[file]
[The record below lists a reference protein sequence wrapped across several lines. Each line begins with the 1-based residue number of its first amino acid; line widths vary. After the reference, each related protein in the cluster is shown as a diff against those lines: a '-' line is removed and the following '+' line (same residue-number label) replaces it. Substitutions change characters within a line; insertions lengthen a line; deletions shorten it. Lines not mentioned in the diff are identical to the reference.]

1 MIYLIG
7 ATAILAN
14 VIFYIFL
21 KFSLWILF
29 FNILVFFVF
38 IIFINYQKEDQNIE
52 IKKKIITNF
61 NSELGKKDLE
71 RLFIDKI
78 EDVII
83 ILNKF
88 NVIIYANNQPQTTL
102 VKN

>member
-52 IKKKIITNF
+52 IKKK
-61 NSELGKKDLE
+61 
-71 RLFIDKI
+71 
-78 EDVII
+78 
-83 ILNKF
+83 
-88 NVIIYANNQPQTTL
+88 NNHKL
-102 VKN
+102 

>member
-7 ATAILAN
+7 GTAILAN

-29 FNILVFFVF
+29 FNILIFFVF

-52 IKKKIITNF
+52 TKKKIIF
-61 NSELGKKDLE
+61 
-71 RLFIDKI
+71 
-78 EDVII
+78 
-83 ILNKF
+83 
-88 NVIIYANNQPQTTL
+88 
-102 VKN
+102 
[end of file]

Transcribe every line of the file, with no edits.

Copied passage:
[The record below lists a reference protein sequence wrapped across several lines. Each line begins with the 1-based residue number of its first amino acid; line widths vary. After the reference, each related protein in the cluster is shown as a diff against those lines: a '-' line is removed and the following '+' line (same residue-number label) replaces it. Substitutions change characters within a line; insertions lengthen a line; deletions shorten it. Lines not mentioned in the diff are identical to the reference.]

1 MIYLIG
7 ATAILAN
14 VIFYIFL
21 KFSLWILF
29 FNILVFFVF
38 IIFINYQKEDQNIE
52 IKKKIITNF
61 NSELGKKDLE
71 RLFIDKI
78 EDVII
83 ILNKF
88 NVIIYANNQPQTTL
102 VKN

>member
-52 IKKKIITNF
+52 IKKK
-61 NSELGKKDLE
+61 
-71 RLFIDKI
+71 
-78 EDVII
+78 
-83 ILNKF
+83 
-88 NVIIYANNQPQTTL
+88 NNHKL
-102 VKN
+102 

>member
-7 ATAILAN
+7 GTAILAN

-29 FNILVFFVF
+29 FNILIFFVF

-52 IKKKIITNF
+52 TKKKIIF
-61 NSELGKKDLE
+61 
-71 RLFIDKI
+71 
-78 EDVII
+78 
-83 ILNKF
+83 
-88 NVIIYANNQPQTTL
+88 
-102 VKN
+102 